March 15th, 2020
AWS CloudHSM can provide you with a ready-made solution for managing your secrets and cryptographic operations within a dedicated Hardware Security Module (HSM), which is compatible with the relevant compliance standards. However, the usage of CloudHSM with Kubernetes orchestration (like AWS Elastic Kubernetes Service, or EKS for short) is all but well documented. The core problem being how the application should learn the location of CloudHSM devices and how to connect to these devices.
Disclaimer: I am neither in favor nor against CloudHSM as a product. CloudHSM is still a costly service with quite a cumbersome architecture. While it does what it promises, it is not a default go-to solution. Instead, it is a solution you end up when other possibilities are blocked.
CloudHSM devices can utilize clustering to produce a highly available setup. CloudHSM does not offer a single endpoint to a newly created cluster, but rather obscurely relies on the client library to learn available devices in the cluster via any single CloudHSM device. The CloudHSM devices in the cluster will synchronize their data and metadata about cluster members. While these synchronization and connectivity issues are taken care of by CloudHSM cluster & client libraries (e.g., Cavium client library), we need a way to provide an IP address of any single HSM device into our application.
The design of CloudHSM is targeted for a rather static runtime environment, like good old virtual machines, having a long lifetime. This configuration allows the application on the virtual machine to connect to a single HSM device and then learn other devices it can connect to in the case the first device fails.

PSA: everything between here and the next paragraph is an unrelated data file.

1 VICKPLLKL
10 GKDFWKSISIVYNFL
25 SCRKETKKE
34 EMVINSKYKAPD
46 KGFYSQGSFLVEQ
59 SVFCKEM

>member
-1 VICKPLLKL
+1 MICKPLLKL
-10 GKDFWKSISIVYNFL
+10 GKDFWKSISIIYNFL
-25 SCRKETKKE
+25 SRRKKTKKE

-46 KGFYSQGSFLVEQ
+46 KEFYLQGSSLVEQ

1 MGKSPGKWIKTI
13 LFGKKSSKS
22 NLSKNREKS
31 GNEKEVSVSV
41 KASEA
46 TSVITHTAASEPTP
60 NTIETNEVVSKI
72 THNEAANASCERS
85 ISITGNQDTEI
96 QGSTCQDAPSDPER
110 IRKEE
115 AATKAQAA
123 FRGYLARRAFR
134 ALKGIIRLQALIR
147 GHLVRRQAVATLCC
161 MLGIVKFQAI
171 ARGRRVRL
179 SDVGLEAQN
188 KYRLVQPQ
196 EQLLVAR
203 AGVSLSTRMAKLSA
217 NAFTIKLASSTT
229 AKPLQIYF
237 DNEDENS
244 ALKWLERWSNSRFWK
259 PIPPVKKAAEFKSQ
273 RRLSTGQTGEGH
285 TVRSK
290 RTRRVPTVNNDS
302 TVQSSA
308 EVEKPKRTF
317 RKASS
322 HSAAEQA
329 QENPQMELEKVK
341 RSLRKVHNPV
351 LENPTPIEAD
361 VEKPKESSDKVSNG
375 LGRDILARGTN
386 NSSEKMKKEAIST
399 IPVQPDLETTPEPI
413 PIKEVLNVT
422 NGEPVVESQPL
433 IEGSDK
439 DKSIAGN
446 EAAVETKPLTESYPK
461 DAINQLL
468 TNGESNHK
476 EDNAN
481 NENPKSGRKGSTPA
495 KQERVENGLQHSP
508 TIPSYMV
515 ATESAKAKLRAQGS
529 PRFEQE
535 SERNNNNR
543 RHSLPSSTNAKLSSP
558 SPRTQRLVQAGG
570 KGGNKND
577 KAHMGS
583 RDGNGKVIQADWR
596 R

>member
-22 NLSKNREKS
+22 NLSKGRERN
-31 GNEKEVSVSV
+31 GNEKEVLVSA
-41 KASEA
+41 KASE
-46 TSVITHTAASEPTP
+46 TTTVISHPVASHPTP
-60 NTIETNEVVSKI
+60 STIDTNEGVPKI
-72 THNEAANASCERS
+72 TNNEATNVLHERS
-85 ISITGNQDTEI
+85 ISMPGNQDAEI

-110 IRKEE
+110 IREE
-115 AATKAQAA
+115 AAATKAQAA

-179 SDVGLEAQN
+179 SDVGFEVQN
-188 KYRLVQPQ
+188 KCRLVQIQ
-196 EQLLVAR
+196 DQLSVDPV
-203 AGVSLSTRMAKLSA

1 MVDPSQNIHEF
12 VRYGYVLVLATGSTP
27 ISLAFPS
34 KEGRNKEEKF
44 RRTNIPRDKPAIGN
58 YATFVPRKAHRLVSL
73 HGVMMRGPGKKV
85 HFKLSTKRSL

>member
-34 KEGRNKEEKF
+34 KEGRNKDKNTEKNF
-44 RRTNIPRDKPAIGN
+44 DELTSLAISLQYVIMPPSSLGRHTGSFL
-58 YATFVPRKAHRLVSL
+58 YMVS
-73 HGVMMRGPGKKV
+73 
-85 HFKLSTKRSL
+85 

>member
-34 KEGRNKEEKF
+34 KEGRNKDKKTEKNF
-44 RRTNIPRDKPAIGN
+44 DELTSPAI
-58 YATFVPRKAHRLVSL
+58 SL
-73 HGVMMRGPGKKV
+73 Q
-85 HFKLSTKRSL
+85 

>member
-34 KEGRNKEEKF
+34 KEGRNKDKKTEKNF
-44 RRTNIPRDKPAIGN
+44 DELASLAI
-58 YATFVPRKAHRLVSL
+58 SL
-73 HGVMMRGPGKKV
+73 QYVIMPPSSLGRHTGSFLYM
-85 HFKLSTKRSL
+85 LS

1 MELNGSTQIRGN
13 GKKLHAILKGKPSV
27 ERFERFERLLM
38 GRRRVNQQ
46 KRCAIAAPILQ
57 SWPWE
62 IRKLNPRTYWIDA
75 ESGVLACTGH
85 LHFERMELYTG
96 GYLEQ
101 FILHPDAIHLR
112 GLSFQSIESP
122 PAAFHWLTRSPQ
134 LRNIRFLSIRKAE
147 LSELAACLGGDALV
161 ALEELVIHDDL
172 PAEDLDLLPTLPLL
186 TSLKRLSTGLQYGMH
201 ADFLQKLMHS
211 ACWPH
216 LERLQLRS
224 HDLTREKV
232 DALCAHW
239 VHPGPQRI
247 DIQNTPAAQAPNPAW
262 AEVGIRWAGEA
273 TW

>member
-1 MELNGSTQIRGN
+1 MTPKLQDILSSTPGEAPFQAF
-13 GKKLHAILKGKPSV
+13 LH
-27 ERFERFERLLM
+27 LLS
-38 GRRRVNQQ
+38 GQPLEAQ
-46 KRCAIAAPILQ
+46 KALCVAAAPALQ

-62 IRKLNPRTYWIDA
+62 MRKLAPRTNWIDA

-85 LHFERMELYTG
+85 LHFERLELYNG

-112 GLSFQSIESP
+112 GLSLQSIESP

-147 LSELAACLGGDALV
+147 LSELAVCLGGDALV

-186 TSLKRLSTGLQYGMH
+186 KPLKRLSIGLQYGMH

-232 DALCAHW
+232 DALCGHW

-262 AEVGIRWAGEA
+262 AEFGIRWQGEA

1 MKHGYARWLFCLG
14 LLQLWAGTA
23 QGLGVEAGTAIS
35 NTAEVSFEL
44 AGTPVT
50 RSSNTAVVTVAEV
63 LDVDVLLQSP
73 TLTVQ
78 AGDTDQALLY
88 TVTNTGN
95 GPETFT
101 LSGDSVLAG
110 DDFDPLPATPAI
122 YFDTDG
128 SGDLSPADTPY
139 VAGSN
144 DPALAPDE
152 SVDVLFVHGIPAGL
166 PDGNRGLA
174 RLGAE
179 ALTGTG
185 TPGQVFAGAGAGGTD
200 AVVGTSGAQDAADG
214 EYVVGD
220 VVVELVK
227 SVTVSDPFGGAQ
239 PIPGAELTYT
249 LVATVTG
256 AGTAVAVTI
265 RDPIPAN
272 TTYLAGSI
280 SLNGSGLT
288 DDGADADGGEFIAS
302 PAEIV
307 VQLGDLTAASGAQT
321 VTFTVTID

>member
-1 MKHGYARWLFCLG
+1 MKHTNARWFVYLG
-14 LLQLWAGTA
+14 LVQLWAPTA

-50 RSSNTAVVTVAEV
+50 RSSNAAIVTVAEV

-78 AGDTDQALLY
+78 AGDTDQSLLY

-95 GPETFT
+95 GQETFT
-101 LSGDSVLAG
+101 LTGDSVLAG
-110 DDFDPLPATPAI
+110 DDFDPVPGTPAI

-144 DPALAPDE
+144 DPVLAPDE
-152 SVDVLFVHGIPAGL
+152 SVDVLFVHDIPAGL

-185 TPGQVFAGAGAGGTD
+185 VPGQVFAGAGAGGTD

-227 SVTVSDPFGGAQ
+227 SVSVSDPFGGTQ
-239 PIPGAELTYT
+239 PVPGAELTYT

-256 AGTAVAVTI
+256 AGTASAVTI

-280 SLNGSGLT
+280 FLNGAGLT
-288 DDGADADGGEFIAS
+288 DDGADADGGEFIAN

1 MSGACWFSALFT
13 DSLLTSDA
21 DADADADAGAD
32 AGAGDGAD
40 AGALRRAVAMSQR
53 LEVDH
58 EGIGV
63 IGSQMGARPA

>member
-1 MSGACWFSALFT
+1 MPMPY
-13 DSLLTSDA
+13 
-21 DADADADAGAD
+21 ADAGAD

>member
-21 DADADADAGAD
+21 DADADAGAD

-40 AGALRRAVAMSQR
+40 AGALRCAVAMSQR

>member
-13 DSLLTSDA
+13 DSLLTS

While applications running in pods on the EKS cluster can also be running for a long time, we usually want to design the architecture so that it can react to changes immediately and in an automated fashion. There are a few different cases to consider when running the application using CloudHSM on Kubernetes pods.
New application pod is started, gets a preconfigured IP of a CloudHSM device, connects to it starts learning other CloudHSM device IP addresses.
While the application is running, a CloudHSM device can experience a malfunction or controlled takedown. If the client library has learned of other CloudHSM devices, it should be able to connect to alternative devices available by itself.
Now the preconfigured IP of CloudHSM device is not served by a functioning CloudHSM device, and the client library cannot connect to any CloudHSM device. There must be a way to learn any single IP address of a CloudHSM device.
Allow the application pod to query AWS APIs with action
cloudhsm:DescribeCluster to get a list of CloudHSM device IP addresses available. Use Kubernetes init containers to run the query with a simple container with awscli available. Pass the IP with an empty dir volume to the main container in the pod, which can then be read by the application.
+ Immediate and fresh information about CloudHSM devices
+ Everything happens within Kubernetes
- Requires usage of init containers and extra volumes to pass information, adds complexity to the application itself which has to do the heavy-lifting
The application can use a DNS name to connect to any CloudHSM device IP. The DNS records can be updated, e.g., with Lambda processing reading the stream of CloudTrail events and periodically polling CloudHSM API for the current set of devices.
+ Requires no changes to the application except the switch to using DNS name instead of an IP address
- Keeping records up to date is now external process, pods might get an old IP address leading to multiple wasted restarts
- Requires AWS clue to maintain DNS records like monitoring CloudTrail and to trigger Lambda functions to run the updates
Kubernetes operator deployment can poll current CloudHSM devices with its reconciler loop and update Kubernetes ConfigMap accordingly. The application pod can use IP addresses from the ConfigMap as environment variables which the application itself can use to connect to CloudHSM devices.
+ Requires no changes to the application
+ Everything happens within Kubernetes
- Updating ConfigMap when CloudHSM IPs change takes up to reconciler loop idle-timeout seconds, a configurable duration.
- Requires an implementation
For those of us seeing the last approach of Kubernetes operator to provide CloudHSM device IPs into the cluster as the way to go I have created CloudHSM operator available on https://github.com/hhamalai/cloudhsm-operator